What Is a Cataract?

Behind the colored part of the eye is the lens. The eye’s lens is responsible for focusing light on the retina in the back of the eye. As we age, proteins within the lens inevitably begin to cluster together, causing the lens to cloud. This clouding is called a cataract. With cataracts, the lens cannot properly focus light, resulting in glare, blurry vision, and dull colors.

When cataracts begin to hinder your lifestyle, it’s time to consult Dr. Hollingshead or Dr. Barrett about cataract surgery and your implantable lifestyle lens options.

Cataract Symptoms

Symptoms of cataracts do not generally include pain, discomfort, redness, discharge, or sudden, alarming vision changes that would lead you to seek immediate help. The changes caused by cataracts generally develop so slowly that you won’t notice them until they are serious enough to affect your normal lifestyle. Symptoms commonly associated with cataracts include:

  • Foggy, blurry, or dim vision
  • Sensitivity to light and glare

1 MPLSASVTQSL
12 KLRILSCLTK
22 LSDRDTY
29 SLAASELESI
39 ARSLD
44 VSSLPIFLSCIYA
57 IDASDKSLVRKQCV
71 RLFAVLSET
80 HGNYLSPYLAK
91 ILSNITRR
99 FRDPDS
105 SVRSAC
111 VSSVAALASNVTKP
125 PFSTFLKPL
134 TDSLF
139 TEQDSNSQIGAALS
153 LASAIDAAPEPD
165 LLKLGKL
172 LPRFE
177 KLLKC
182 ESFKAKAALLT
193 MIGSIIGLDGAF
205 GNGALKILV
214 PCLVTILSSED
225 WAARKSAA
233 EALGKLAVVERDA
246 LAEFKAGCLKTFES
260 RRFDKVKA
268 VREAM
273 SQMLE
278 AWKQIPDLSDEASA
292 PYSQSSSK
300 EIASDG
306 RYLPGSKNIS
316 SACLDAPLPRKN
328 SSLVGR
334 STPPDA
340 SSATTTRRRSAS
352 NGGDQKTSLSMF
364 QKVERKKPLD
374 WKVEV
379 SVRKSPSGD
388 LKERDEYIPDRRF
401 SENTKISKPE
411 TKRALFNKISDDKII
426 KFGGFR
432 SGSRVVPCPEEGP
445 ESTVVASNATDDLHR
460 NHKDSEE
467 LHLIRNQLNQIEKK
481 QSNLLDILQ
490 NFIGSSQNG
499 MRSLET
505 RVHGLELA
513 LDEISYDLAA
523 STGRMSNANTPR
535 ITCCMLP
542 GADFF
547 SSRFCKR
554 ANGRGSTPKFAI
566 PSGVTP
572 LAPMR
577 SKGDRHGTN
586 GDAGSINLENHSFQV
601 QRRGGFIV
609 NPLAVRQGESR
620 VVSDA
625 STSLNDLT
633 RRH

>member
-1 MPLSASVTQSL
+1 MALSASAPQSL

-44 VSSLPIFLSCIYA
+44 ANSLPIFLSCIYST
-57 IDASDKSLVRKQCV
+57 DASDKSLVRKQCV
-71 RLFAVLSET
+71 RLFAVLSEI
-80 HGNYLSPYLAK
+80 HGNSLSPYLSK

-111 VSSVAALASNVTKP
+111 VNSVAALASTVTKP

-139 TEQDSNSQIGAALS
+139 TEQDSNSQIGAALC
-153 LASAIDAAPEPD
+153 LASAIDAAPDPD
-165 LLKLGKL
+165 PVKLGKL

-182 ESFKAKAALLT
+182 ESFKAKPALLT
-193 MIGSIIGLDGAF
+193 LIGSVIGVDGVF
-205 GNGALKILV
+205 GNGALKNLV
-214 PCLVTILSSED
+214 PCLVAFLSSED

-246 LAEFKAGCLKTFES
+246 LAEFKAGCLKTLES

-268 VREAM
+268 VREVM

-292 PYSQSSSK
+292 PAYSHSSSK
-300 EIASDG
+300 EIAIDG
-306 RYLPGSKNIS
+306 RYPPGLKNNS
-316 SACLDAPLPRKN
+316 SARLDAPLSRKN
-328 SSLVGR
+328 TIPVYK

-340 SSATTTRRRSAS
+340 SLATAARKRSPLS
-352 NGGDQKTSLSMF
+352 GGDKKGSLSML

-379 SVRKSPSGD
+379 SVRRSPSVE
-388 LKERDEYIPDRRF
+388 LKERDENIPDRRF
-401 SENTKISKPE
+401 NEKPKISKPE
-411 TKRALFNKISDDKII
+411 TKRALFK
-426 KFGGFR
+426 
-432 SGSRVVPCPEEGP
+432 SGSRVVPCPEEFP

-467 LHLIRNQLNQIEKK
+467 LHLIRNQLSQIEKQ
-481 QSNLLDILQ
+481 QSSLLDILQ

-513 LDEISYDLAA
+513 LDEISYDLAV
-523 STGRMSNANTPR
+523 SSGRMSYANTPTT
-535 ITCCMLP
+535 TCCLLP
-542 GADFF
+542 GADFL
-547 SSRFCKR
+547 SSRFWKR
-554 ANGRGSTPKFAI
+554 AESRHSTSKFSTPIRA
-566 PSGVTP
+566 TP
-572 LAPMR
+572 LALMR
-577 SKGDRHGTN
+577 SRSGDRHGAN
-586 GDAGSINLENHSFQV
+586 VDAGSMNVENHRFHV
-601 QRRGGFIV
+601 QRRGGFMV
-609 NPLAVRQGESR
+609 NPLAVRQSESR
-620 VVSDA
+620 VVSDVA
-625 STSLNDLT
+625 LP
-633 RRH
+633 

• Halos around lights
  • Dull, washed-out colors
  • Difficulty driving at night
  • Difficulty seeing distant objects
  • Trouble reading street signs or words on TV
  • Needing more light to read

Only an eye doctor can determine if cataracts are the cause of your symptoms, but you can take our Cataract Quiz to find out if you have typical cataract symptoms, then call Hollingshead Barrett Eye Center for an evaluation.

NOTE: Even if you think you do not have cataracts, you should seek medical attention if you are having troublesome eye symptoms.

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Cataracts: Overview
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Cause of Cataracts

If you live long enough, you will almost certainly develop cataracts. In most cases, the cause of cataracts is the normal aging process. If you are age 65 or older, you probably have cataracts, but they may not have progressed to the point that they affect your vision.

Studies suggest accumulated exposure to ultraviolet light causes the natural lens to cloud. Certain lifestyle choices and relatively common health conditions, like diabetes, may also hasten cataract development.

Nutrition may play at least a limited role. Heavy salt consumption, for example, appears to increase the risk of significant cataract development. Some research suggests that antioxidant vitamins, like vitamin A (beta-carotene), vitamins C and E, and selenium, may slow cataract development. All of these are available in common multivitamin formulas. Beyond that, the use of nutritional supplements carries its own risks; you should consult your physician before adding them to your diet.